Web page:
California Civil Code sections 1746-1746.5 prohibit the sale of violent video games to minors under 18 where a reasonable person would find that the violent content appeals to a deviant or morbid interest of minors, is patently offensive to prevailing community standards as to what is suitable for minors, and causes the game as a whole to lack serious literary, artistic, political, or scientific value for minors. The respondent industry groups challenged this prohibition on its face as violating the Free Speech Clause of the First Amendment. The court of appeals affirmed the district court’s judgment permanently enjoining enforcement of the prohibition. The questions presented are:
1. Does the First Amendment bar a state from restricting the sale of violent video games to minors?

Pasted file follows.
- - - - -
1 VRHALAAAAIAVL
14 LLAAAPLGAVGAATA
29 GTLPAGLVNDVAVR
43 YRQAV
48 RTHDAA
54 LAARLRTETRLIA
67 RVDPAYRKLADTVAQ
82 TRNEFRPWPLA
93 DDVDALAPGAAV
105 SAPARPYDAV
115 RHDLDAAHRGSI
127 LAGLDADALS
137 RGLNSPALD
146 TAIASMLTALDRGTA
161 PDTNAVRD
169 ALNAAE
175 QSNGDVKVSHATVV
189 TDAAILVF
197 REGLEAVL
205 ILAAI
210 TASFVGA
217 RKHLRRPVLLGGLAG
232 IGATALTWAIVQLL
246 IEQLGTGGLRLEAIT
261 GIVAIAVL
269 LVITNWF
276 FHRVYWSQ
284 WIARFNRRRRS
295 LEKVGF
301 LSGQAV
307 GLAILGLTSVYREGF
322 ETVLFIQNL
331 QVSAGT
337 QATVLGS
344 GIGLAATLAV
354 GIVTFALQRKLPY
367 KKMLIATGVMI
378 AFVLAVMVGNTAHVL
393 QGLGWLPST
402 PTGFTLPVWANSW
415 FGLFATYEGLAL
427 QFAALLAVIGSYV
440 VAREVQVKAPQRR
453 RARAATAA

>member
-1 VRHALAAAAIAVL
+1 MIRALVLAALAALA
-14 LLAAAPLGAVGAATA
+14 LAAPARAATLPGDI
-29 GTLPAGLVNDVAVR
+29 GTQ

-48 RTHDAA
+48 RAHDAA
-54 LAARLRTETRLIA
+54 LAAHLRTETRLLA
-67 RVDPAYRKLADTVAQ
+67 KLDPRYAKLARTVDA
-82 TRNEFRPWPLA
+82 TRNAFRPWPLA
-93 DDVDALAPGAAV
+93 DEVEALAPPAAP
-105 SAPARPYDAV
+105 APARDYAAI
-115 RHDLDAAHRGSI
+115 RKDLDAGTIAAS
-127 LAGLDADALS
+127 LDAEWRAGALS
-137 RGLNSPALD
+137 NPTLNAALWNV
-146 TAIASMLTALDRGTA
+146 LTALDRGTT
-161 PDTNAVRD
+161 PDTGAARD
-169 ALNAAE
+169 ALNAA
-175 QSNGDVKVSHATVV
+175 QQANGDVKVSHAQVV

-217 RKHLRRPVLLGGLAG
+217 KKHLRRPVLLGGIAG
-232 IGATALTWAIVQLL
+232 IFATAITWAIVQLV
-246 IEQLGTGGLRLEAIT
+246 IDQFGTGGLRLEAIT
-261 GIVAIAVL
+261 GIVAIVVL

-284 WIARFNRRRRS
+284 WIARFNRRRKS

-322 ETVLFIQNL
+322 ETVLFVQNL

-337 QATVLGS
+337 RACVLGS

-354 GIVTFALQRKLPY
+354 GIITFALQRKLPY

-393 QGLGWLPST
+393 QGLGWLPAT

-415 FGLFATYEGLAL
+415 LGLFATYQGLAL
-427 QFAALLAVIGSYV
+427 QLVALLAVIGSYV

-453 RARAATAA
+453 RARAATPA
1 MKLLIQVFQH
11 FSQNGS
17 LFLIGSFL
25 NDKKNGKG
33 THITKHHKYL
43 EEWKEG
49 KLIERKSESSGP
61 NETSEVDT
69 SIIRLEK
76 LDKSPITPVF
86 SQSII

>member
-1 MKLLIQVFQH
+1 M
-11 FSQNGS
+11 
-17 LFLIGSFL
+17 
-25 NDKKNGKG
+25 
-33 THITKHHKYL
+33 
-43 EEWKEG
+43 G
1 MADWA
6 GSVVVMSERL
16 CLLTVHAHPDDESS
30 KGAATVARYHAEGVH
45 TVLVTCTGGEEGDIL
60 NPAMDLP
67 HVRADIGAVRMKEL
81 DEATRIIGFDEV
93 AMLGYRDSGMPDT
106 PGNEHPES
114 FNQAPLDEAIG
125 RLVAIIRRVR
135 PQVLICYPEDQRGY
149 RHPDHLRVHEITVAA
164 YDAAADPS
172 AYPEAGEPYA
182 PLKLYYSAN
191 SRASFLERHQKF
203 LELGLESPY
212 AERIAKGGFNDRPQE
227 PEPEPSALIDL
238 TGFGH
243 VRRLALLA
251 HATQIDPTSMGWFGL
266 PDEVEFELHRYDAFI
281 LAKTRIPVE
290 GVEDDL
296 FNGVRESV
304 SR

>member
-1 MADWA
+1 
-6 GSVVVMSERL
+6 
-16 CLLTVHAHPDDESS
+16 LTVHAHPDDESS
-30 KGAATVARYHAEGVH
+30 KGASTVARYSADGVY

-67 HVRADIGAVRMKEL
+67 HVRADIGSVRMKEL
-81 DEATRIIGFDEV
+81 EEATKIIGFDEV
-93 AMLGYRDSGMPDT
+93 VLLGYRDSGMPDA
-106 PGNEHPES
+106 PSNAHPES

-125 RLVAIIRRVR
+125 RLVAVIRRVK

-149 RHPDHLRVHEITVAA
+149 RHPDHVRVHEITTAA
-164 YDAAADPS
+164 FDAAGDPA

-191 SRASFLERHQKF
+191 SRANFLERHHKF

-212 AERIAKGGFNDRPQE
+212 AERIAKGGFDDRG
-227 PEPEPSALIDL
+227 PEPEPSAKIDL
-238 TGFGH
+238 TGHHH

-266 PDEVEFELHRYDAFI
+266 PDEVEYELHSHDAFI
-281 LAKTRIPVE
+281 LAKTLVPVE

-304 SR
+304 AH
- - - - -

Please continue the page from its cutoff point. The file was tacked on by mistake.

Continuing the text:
2. If the First Amendment applies to violent video games that are sold to minors, and the standard of review is strict scrutiny, under Turner Broadcasting System, Inc. v. F.C.C., 512 U.S. 622, 666 (1994), is the state required to demonstrate a direct causal link between violent video games and physical and psychological harm to minors before the state can prohibit the sale of the games to minors?
SCOTUS docket: here. Mike Sacks summary, here. Scotusblog, summary: here; briefs, etc.: here. Althouse: “Who could have imagined that one day the Supreme Court would take a case called Schwarzenegger… and Schwarzenegger would be arguing for preventing young people from viewing graphic depictions of violence?“